How To Train Pitch Recognition With Applied Vision Baseball App. (Pt. 2)

Mark Brooks here with the Applied Vision Baseball Pitch Recognition Training App.

In the previous video, I showed you how to, how to go about diving into your first pitch recognition training drill with Bud Smith on Easy and Hard Modes.

In this video, we'll review the main pitch recognition drills such as the:

  • Soft vs Hard Focus Transitions
  • Pitch-Path-Predictions
  • Post-Up

If you're already a member, feel free to log in and watch the tutorial inside the Applied Vision Baseball App.

If you're not a member, you can click here to learn more about how to train your pitch recognition skills.

Applied Vision Baseball App Tutorial Transcript

So we had Bud Smith, the big league guy, a big-league lefty, and then we had Dante, a top college prospect.

So you got a feel for what it's like, what it feels like to see a big-league fastball from the left side and then a power explosive ball, low 90's fastball, from an elite-level player with a plus-plus curveball.

In this video, I'm going to walk you through this specialized specialty pitch recognition training drills.

So we have, as you can see here in the specialized section slider, we have the soft vs herd focuses, the posts up, the pitch path prediction, and then some various other pitch recognition specialty drills.

In this video, we're going to focus on the soft vs hard focus, post-up and pitch path prediction drills.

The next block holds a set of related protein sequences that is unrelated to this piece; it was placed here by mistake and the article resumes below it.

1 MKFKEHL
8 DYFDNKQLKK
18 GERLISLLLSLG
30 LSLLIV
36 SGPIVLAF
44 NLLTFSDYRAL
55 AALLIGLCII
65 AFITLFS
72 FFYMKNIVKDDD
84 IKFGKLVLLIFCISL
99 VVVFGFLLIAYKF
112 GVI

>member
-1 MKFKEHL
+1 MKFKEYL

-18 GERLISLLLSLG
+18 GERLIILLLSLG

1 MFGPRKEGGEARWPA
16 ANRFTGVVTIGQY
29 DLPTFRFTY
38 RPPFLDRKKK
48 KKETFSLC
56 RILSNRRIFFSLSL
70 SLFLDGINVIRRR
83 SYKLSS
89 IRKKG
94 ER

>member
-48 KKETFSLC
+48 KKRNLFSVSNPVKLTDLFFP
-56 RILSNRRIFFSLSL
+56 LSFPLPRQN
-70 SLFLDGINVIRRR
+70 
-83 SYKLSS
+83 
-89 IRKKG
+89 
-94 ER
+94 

We've got a lefty. I believe he's in the pro college, section slider. We're going to click on "start now."

Let's talk a little bit about what the pitch path or what are the soft first hard focus pitch recognition training is. The purpose of this drill, okay, is to help you as a hitter to become familiar with what a good pitch-path-pitch recognition tempo looks like, right?

It looks and feels like using a nice soft to hard focus transition.

So what is a soft vs hard focus transition? It was a fastball right there.

Basically, as hitters, what we want to do is we want to avoid eye strain, right?

A tense muscle is a slow muscle. A Tense muscle is a slow muscle. A loose muscle is a quick muscle tense.

Muscles around the eyes undermine our ability to recognize spin, speed, and location as soon as possible, right? So it undermines our pitch recognition performance. So how do we as hitters, how do we avoid eyestrain?

We made sure we don't get to the release point too soon or too late. We made sure, you know, what we want is a nice broad soft focus on the picture. So what is basically the circle that you see here represents the broad focus, right?

So we're looking at a general view of the pitcher boom. Correct. and then we jump our eyes from the pitcher to the release point.

Sometimes, you know, you hear coaches talk about focusing on the local of a cap, the logo of the cap or the head of the picture. You know, I think that's great. I think a general, a good place to start is just to focus on a general soft focus of the picture.

That's what Ted Williams did. He had a broad focus of just a general focus of a pitcher and then we transition from the circle on the pitcher boom to the window just above the knees point.

Got that one correct too. So the idea is, is fairly simple, right?

We want a nice soft to hard transition. Let's see how many I got correct here. A five out of six, not too bad. Let's go back to a new training track condition juggle.

Soft vs Hard Focus Transitions

So the idea is simple, soft to hard focus, keep that tempo, in rhythm so that you're avoiding eyestrain with the broad focus on the picture.